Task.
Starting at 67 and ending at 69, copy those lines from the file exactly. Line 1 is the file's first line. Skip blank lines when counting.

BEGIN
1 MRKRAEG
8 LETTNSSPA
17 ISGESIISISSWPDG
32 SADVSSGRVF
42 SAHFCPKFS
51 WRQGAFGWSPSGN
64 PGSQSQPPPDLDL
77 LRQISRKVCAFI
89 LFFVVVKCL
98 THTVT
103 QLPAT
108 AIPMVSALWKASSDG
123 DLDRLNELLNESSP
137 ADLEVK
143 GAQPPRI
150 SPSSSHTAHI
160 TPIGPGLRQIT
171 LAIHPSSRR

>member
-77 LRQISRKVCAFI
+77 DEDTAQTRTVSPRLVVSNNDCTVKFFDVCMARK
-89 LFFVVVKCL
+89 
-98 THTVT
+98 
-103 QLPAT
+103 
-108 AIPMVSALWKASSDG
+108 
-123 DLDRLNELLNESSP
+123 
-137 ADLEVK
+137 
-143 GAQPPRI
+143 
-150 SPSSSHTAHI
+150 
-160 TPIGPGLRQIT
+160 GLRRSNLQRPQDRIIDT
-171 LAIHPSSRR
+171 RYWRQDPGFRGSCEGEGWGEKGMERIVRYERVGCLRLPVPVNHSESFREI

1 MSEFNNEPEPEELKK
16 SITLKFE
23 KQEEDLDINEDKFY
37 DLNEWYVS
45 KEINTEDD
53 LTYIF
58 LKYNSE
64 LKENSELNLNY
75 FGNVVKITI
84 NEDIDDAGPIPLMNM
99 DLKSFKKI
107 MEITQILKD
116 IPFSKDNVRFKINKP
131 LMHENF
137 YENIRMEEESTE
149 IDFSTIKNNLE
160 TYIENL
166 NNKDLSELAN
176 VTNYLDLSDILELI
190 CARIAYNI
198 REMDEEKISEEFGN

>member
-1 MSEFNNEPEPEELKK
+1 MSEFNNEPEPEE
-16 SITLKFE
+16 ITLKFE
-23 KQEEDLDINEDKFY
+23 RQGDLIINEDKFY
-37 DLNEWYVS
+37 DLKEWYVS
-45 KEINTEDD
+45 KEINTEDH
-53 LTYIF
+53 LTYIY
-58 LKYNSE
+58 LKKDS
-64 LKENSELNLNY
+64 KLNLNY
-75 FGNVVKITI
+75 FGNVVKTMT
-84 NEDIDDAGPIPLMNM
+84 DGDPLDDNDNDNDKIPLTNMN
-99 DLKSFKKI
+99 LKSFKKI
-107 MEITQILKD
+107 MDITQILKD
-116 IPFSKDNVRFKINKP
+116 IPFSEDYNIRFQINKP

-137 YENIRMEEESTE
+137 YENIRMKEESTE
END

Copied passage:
+16 ITLKFE
-23 KQEEDLDINEDKFY
+23 RQGDLIINEDKFY